The Cover of Jim's New Book
||What is the connection in our language between old-fashioned methods of making cloth and telling stories?
||The term YARN SPINNING comes from the old fashioned method of making wool and cotton clothing
||Aboriginal humour in action… what were Festival organisers TOLD ‘Moomba’ meant? What does it REALLY MEAN?
||Let’s have fun/up your bum
Yarns are the way we have preserved and developed our Aussie sense of humour. 'Aussie humour' seems to be about laughing at ourselves & supporting the underdog.
There are Irish and Cockney elements in our humour. The more dry, deadpan humour might come from the settlers and convicts who hailed from Yorkshire, Lancashire, the West Country of UK, but what is often forgotten is that indigenous Australians have a unique sense of humour and are among the most amusing people I know to sit and yarn with. Aboriginal humour is broad, self-deprecating, ironic and rude.
Yarn spinning is one way of building a bond between individuals. Shared yarns help us to become a group - a family, good neighbours, a team, a profession ...friends.
Amongst Aussie men the social group was often the drinking group and yarn spinning in the pub after work was a very strong Australian tradition. In the bush men yarned around the campfire or in the pub, while women formed informal groups for 'afternoon teas' or yarned at the CWA Hall, or over the back fence in the town and city.
We all love amusing or strangely coincidental stories, whether they be family yarns or work related anecdotes. If you have ever socialised with group who are all from one profession you have no doubt heard their 'yarns'. Teachers’ reminiscences, doctors' stories, truckies’ stories, builders' experiences - every profession or sport or hobby has its own store of folklore and yarns.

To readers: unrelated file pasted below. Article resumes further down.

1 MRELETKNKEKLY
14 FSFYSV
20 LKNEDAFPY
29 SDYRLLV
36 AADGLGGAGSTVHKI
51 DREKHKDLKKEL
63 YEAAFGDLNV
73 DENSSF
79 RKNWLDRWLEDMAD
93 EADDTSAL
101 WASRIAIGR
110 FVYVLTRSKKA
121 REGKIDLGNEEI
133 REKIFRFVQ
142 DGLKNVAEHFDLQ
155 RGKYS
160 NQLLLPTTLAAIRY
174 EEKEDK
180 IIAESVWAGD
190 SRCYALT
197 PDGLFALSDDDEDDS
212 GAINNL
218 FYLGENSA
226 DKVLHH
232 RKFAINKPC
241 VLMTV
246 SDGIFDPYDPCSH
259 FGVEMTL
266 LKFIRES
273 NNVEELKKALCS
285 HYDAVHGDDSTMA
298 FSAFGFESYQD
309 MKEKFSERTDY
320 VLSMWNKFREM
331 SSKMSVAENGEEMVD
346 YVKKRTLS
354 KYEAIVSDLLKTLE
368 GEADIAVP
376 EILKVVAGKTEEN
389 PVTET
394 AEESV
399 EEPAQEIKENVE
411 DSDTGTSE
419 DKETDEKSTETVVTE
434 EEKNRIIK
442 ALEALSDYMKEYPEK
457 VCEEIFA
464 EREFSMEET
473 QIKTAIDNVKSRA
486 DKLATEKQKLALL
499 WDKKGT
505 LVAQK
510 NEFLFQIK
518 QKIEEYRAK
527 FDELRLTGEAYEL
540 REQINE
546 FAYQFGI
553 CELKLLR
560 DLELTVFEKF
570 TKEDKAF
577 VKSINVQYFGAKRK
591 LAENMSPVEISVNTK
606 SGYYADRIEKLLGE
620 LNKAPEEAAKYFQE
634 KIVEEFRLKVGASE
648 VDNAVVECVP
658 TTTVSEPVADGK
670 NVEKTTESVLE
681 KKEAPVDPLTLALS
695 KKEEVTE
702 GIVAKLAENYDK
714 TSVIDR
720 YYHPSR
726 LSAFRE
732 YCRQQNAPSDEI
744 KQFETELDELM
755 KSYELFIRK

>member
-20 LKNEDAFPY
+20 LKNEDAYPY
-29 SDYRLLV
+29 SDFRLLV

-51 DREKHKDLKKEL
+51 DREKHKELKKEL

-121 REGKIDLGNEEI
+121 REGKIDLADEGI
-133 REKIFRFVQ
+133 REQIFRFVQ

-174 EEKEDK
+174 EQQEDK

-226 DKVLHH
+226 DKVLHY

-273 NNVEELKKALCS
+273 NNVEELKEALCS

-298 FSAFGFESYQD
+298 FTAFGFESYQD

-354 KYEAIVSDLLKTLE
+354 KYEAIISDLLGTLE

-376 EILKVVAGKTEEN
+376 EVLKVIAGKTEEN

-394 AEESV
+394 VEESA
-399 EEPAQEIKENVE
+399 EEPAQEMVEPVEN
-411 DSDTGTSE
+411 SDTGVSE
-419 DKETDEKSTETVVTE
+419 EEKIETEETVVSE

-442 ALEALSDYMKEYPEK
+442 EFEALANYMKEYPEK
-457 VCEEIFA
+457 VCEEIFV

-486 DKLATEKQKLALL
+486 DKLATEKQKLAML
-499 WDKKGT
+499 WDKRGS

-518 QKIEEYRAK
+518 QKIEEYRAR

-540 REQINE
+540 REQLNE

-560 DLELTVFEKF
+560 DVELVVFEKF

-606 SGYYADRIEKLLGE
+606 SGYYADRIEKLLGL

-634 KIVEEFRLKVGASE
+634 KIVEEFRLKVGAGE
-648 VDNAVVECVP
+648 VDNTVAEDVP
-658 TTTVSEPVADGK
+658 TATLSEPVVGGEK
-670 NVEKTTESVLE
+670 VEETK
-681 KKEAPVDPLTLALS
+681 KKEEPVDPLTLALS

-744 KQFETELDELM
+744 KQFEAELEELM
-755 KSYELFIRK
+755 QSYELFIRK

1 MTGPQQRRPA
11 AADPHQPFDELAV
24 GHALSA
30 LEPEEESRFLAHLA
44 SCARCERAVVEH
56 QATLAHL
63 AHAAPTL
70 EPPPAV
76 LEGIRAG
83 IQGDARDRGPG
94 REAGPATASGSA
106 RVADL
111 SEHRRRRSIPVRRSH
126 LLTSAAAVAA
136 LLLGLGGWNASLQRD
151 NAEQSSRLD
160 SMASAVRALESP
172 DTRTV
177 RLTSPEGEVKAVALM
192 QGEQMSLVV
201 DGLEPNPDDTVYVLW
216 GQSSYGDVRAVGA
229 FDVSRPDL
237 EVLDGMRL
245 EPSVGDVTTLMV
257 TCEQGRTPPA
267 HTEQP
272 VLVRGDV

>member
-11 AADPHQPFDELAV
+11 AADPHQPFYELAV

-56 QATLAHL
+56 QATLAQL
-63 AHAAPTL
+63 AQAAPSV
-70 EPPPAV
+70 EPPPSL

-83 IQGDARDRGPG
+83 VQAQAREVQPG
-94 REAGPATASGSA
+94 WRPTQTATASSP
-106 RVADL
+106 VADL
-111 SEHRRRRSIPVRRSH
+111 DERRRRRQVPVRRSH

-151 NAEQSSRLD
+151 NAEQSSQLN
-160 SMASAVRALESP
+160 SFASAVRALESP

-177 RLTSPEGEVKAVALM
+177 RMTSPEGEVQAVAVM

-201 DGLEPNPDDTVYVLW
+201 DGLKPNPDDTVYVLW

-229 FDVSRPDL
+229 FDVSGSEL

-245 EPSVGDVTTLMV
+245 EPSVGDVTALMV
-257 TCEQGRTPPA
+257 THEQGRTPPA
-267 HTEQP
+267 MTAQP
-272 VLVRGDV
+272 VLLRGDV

How Would I Be !?
This is the archetypal 'Aussie Yarn' and has usually been attached to Tobruk. It is sometimes known as 'The World's Worst Whinger'.
The deadpan self-depracating black humour of the story somehow seems to fit the dry Aussie humour that sustained the troops at the Siege of Tobruk. The Aussies took the German insults and attempts to destroy their morale and used them to boost their morale and thumb their noses at their enemies.
I first struck him first in a shearing shed near Longreach in far western Queensland. He had a smoke stuck to his bottom lip and was wearing a dirty old blue 'Jackie Howe' singlet. He'd just shoved a cranky old ewe down the shute and was taking a deep breath when I nodded and asked the usual Aussie question by way of greeting.
“How'd ya be?”
He didn’t answer for a few seconds, he just looked at me as if I'd crawled out from under a log, took the 'roll-your-own' smoke out of his mouth and scratched his head.
'How would I be?' he said slowly, 'how would I bloody-well be!?'
'How the bloody hell do you think I'd be?' Get a look at me, will you? I'm covered in dags and burrs, these bloody shears are blunt and the shearing engine only works when it feels like it.